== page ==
Fri 29 May 20
With a background in veterinary medicine, Dr Giotis’s expertise focuses on the cross species transmission of viruses. His recent work has concentrated on the mechanisms that the bat influenza H17N10 virus utilises to enter into the cells of mammals.
His research has found that cell entry is enabled by the MHC class-II HLA-DR receptor suggesting that the bat H17N10 virus possesses zoonotic potential (the ability to spread from animals to humans).
“I am fascinated by the complexity of the mechanisms that zoonotic viruses use to invade cells and evade the immune surveillance systems of the host,” explained Dr Giotis. “I am particularly interested in the viral and host factors that allow viruses such as influenza viruses and coronaviruses to jump from animals to humans and cause disease.”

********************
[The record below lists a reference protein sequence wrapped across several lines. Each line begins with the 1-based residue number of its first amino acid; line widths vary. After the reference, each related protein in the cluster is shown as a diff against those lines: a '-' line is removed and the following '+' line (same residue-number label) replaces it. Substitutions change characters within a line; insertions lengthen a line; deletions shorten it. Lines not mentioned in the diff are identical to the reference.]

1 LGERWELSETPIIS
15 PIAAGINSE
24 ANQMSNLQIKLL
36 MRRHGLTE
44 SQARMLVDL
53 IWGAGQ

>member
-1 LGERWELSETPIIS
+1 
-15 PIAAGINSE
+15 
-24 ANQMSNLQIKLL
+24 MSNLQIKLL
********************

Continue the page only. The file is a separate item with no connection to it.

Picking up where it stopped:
With SARS-CoV2/COVID-19 being the number one challenge to human health worldwide, his research group at Essex will focus on the origin of SARS-CoV-2, the mechanisms that the virus uses to evade or exaggerate host immune responses and identifying factors that make people more susceptible to virus infection and increase the risk of life-threatening complications.
Currently at Imperial College London (ICL), Dr Giotis already collaborates with several Essex researchers as well as scientists at the University of Kent, which together with Essex and the University of East Anglia forms the Eastern Arc research network.
Dr Giotis is currently applying for research grants to work on COVID-19 projects and is already doing some preliminary work at ICL.